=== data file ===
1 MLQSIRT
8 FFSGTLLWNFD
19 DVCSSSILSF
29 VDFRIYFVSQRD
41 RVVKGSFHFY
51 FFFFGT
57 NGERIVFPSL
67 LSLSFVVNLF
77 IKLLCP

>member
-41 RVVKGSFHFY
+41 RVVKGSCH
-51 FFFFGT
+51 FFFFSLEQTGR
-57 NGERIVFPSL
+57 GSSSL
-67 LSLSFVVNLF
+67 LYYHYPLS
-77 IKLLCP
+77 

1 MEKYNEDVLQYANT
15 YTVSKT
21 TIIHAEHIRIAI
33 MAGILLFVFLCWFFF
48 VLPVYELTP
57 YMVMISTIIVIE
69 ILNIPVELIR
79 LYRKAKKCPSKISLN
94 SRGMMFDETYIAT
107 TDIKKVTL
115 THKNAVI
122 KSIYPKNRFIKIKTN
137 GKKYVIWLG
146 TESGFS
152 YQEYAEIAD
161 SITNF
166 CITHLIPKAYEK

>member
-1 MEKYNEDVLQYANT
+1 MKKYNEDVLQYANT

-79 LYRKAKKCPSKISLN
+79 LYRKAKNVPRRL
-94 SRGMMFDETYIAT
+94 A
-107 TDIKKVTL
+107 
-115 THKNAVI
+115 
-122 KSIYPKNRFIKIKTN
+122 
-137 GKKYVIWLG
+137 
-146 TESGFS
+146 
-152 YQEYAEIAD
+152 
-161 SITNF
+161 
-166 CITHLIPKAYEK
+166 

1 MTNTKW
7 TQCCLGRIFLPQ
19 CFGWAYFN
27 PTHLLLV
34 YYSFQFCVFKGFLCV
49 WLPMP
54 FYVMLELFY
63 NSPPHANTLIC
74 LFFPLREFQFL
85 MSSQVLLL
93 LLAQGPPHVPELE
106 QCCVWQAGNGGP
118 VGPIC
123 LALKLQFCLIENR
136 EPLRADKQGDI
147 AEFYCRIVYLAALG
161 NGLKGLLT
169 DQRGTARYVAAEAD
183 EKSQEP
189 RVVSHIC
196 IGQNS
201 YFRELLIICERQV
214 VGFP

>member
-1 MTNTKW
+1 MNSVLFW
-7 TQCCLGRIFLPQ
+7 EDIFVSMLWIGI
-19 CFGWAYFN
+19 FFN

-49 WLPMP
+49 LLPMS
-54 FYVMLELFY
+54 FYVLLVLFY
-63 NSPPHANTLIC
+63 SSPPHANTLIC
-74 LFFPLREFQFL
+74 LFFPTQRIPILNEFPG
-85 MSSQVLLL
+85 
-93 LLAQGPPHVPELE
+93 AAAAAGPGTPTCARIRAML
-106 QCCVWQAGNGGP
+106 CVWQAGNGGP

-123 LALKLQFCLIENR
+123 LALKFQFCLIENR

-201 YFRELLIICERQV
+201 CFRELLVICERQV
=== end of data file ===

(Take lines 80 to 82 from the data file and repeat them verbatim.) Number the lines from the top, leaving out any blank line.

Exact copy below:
189 RVVSHIC
196 IGQNS
201 YFRELLIICERQV